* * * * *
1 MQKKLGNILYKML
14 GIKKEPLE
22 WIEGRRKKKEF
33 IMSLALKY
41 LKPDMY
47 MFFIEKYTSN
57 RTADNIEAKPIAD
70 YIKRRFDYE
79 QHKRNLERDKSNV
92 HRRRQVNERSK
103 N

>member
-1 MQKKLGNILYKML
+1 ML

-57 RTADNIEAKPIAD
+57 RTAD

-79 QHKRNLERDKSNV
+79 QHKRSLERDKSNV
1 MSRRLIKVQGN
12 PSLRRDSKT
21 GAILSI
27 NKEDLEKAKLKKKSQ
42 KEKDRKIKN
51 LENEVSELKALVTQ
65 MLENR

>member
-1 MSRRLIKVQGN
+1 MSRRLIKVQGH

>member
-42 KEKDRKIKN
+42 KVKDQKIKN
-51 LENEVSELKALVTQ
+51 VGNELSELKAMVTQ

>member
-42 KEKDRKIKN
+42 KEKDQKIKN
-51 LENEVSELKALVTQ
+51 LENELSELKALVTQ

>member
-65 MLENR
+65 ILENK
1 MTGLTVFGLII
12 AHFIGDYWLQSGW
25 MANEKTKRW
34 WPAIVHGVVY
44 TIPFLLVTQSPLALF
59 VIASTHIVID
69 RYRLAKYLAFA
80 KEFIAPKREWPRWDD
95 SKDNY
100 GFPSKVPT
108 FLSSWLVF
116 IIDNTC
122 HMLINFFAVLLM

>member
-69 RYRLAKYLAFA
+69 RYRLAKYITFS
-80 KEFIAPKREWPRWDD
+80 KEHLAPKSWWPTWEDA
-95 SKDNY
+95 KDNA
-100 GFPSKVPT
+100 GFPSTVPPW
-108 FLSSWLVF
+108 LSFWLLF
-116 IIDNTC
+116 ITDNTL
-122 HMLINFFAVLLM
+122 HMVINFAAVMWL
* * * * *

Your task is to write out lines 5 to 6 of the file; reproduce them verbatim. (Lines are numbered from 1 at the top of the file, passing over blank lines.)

41 LKPDMY
47 MFFIEKYTSN